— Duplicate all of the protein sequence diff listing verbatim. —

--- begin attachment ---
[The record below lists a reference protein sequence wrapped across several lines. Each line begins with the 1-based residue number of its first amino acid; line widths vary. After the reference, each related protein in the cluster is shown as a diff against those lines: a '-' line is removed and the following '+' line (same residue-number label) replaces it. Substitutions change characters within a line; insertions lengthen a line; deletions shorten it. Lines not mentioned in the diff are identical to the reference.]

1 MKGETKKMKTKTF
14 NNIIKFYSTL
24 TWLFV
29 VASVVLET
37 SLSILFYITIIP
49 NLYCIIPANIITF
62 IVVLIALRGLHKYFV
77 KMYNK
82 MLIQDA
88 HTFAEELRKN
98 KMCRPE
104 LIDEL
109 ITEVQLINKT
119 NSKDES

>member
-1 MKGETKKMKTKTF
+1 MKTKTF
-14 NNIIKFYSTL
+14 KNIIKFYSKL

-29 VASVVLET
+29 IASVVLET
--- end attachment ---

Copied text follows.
[The record below lists a reference protein sequence wrapped across several lines. Each line begins with the 1-based residue number of its first amino acid; line widths vary. After the reference, each related protein in the cluster is shown as a diff against those lines: a '-' line is removed and the following '+' line (same residue-number label) replaces it. Substitutions change characters within a line; insertions lengthen a line; deletions shorten it. Lines not mentioned in the diff are identical to the reference.]

1 MKGETKKMKTKTF
14 NNIIKFYSTL
24 TWLFV
29 VASVVLET
37 SLSILFYITIIP
49 NLYCIIPANIITF
62 IVVLIALRGLHKYFV
77 KMYNK
82 MLIQDA
88 HTFAEELRKN
98 KMCRPE
104 LIDEL
109 ITEVQLINKT
119 NSKDES

>member
-1 MKGETKKMKTKTF
+1 MKTKTF
-14 NNIIKFYSTL
+14 KNIIKFYSKL

-29 VASVVLET
+29 IASVVLET